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A Hong Kong-based architecture firm has managed to convince government officials to save a historic industrial building from demolition in a project that promotes the preservation of cultural heritage in the face of expeditious urbanisation.
China is the fastest growing country in the world, with many buildings being demolished to make way for brand-new megacities. However, there are architects who are quietly challenging authorities to rethink the way they go about urbanisation by preserving and promoting the country’s existing architectural heritage while also providing the government with the targeted growth it requires.
Superimpose is one of them, with its latest project ‘RE-VEIL’ being a successful transformation of a 1940s factory building in the Shanxi province of China. Like many other cities in China, Changzhi faces rapid suburbanisation, with promise of a new Central Business District. Rather than erase the current city’s entire fabric, Superimpose encouraged its client who purchased the land, and government officials, to safeguard the province’s industrial heritage by resurrecting its few remaining People’s Liberation War factory buildings.
“With recent economic pressure the client and authorities planned a completely new urban development, ignoring the actual added value of the heritage,” says Superimpose. “Superimpose strongly believes city growth can be carried out in the form of preservation and regeneration.”
The firm referenced other successful projects to convince the government to retain rather than demolish the buildings, including the 798 Art Zone, a complex of ex-military factory buildings in Dashanzi, which has become a thriving community hub for artists, plus the 1933 Shanghai Slaughter House, a pre-communist concrete beauty that’s now the last of its kind in the East.
The land was acquired through auction back in 2011, and after many discussions, Superimpose proposed a new cultural hub, with the largest of the former factories becoming the ‘Changzhi City Expo’, a vast and impressive exhibition space that will also function as a space for government meetings, offices and an auditorium.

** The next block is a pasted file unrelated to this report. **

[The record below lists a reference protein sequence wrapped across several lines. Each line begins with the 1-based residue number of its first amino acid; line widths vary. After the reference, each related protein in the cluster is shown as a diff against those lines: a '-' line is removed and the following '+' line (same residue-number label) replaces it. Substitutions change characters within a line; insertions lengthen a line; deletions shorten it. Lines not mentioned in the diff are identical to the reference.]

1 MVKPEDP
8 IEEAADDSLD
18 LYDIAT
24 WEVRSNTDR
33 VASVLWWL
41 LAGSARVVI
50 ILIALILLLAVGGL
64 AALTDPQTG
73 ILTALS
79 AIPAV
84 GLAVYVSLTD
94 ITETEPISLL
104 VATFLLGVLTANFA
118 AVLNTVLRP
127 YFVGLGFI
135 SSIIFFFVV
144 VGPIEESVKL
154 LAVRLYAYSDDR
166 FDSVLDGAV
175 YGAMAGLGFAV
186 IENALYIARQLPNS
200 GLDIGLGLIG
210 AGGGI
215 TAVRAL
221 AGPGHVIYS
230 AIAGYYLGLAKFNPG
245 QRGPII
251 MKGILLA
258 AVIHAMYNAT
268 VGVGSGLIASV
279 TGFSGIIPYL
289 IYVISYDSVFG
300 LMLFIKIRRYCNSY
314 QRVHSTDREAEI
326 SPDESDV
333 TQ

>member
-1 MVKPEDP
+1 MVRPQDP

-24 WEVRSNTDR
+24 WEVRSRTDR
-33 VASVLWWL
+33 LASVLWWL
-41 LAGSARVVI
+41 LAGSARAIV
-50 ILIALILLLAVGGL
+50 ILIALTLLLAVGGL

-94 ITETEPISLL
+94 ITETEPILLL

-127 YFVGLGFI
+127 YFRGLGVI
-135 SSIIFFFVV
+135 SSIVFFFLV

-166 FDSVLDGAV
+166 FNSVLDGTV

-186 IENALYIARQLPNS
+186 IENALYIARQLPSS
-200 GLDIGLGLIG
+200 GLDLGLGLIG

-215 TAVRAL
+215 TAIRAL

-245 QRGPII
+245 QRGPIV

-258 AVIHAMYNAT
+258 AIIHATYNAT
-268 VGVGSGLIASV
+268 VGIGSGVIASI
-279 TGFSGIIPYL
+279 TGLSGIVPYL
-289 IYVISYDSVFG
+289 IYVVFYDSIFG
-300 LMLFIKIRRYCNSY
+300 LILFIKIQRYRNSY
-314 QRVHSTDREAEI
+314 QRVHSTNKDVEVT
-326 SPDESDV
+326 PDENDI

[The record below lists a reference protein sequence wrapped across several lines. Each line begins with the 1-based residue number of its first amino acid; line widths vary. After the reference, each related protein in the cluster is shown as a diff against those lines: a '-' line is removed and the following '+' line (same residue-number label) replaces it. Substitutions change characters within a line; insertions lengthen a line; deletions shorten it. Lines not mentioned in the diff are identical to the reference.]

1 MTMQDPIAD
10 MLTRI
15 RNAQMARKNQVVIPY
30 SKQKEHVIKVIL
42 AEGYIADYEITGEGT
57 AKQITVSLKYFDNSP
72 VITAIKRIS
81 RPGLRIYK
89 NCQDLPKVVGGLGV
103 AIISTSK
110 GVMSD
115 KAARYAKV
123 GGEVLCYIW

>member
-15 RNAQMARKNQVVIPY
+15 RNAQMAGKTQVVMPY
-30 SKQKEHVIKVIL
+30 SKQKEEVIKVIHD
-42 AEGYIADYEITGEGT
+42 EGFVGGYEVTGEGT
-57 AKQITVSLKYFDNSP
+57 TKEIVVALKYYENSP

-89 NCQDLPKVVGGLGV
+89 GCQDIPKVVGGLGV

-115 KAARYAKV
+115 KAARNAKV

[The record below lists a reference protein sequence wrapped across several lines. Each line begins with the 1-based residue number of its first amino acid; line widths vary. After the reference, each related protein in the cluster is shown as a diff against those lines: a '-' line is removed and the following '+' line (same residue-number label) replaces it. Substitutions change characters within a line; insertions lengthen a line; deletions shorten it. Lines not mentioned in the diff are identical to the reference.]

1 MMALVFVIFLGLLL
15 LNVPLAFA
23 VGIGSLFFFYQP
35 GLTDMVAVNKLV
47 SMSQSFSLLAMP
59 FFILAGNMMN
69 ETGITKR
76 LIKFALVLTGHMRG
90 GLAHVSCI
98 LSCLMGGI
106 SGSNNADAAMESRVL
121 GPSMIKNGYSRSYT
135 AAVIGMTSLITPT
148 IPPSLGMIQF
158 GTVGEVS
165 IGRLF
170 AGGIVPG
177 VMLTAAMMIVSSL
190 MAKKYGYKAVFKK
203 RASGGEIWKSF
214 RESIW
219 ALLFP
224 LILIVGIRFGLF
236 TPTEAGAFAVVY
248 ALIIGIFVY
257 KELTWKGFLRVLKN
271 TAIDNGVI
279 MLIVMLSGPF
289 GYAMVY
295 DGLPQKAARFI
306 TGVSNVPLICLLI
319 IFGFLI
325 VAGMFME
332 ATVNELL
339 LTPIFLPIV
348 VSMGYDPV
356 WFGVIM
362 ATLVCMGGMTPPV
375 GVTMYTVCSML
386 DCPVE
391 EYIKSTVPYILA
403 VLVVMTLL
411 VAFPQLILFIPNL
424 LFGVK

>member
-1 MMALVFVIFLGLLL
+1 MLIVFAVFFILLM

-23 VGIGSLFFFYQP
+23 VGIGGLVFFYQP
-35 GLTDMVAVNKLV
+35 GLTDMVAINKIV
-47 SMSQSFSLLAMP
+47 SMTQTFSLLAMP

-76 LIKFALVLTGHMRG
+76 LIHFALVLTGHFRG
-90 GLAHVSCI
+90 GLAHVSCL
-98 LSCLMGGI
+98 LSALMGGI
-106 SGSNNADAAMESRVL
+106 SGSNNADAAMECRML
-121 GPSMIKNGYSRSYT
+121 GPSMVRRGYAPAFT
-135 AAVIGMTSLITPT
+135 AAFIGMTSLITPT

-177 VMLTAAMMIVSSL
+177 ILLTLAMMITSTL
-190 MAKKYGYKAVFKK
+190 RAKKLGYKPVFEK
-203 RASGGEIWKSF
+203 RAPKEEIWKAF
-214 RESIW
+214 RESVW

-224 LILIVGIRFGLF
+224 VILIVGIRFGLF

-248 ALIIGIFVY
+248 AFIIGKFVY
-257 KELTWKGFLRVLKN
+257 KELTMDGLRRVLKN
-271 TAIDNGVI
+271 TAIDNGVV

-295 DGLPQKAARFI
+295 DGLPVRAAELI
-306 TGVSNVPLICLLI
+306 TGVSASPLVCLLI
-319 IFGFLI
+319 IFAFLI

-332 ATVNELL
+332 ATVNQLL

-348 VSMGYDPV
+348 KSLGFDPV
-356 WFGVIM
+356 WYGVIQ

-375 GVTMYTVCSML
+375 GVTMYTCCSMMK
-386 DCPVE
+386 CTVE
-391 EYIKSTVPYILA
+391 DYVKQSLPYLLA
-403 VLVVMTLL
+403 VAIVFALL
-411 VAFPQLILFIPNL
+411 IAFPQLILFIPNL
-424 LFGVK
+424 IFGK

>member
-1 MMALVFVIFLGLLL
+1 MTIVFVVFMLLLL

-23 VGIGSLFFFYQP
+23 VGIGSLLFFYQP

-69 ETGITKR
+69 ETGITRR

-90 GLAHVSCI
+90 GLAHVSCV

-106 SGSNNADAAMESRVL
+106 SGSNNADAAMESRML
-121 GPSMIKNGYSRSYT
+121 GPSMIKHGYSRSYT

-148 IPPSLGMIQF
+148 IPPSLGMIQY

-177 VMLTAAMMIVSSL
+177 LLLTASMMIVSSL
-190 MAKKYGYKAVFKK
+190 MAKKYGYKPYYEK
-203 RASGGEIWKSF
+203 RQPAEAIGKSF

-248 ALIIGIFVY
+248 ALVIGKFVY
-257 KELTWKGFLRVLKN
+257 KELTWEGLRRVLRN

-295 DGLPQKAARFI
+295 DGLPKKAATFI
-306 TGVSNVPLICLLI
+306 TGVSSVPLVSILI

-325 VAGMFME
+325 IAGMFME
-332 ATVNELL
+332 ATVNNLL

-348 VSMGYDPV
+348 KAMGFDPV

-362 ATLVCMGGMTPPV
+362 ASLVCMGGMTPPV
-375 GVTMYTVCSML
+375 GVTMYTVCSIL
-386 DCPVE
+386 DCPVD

The practice wanted to celebrate the sheer volume of the cavernous industrial building, so the internal spaces have been left open as much as possible with the original structural elements deliberately exposed and celebrated. This includes wall-painted propaganda slogans, original brickwork and its rhythmic metal framework that runs throughout the building. On the outside, the only real intervention is huge black aluminium-framed windows with large pivot doors that can be opened up for outdoor events.
The original bearing machine has been restored and retained in the open lounge area on the ground floor of the exhibition space, while a separate mezzanine level has been installed into the double-height space of the former factory for meetings and administrative duties. A thin veil of white metal mesh is draped between the beams to diffuse the daylight flooding in from the roof lights above, giving the project its name ‘RE-VEIL’.
Superimpose’s RE-VEIL project has now set a benchmark for other similar cities in China, which are undergoing the same rapid regeneration. It’s not just urban areas that are struggling to protect their cultural identities – this year’s Chinese pavilion at the Venice Biennale also highlighted the issue of safeguarding rural traditions as more people are moving out of China’s overcrowded cities, putting substantial strain on its provincial villages. Read more about it here.